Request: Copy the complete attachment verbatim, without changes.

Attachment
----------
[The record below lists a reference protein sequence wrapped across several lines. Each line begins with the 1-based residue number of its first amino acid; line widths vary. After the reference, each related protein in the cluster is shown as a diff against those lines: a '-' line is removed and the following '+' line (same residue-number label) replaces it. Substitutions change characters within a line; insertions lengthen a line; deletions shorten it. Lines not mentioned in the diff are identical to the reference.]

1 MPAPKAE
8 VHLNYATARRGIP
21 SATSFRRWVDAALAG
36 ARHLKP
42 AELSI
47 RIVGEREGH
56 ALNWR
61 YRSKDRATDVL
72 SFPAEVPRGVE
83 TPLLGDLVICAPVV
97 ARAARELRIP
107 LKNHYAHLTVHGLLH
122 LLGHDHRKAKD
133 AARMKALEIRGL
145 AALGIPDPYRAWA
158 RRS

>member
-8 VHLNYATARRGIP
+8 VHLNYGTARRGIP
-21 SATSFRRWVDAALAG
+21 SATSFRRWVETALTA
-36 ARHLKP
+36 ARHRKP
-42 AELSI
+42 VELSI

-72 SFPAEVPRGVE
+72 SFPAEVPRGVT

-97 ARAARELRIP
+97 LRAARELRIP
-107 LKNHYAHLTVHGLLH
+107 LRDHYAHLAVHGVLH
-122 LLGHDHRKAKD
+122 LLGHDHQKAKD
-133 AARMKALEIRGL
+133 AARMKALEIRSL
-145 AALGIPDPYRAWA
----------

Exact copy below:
[The record below lists a reference protein sequence wrapped across several lines. Each line begins with the 1-based residue number of its first amino acid; line widths vary. After the reference, each related protein in the cluster is shown as a diff against those lines: a '-' line is removed and the following '+' line (same residue-number label) replaces it. Substitutions change characters within a line; insertions lengthen a line; deletions shorten it. Lines not mentioned in the diff are identical to the reference.]

1 MPAPKAE
8 VHLNYATARRGIP
21 SATSFRRWVDAALAG
36 ARHLKP
42 AELSI
47 RIVGEREGH
56 ALNWR
61 YRSKDRATDVL
72 SFPAEVPRGVE
83 TPLLGDLVICAPVV
97 ARAARELRIP
107 LKNHYAHLTVHGLLH
122 LLGHDHRKAKD
133 AARMKALEIRGL
145 AALGIPDPYRAWA
158 RRS

>member
-8 VHLNYATARRGIP
+8 VHLNYGTARRGIP
-21 SATSFRRWVDAALAG
+21 SATSFRRWVETALTA
-36 ARHLKP
+36 ARHRKP
-42 AELSI
+42 VELSI

-72 SFPAEVPRGVE
+72 SFPAEVPRGVT

-97 ARAARELRIP
+97 LRAARELRIP
-107 LKNHYAHLTVHGLLH
+107 LRDHYAHLAVHGVLH
-122 LLGHDHRKAKD
+122 LLGHDHQKAKD
-133 AARMKALEIRGL
+133 AARMKALEIRSL
-145 AALGIPDPYRAWA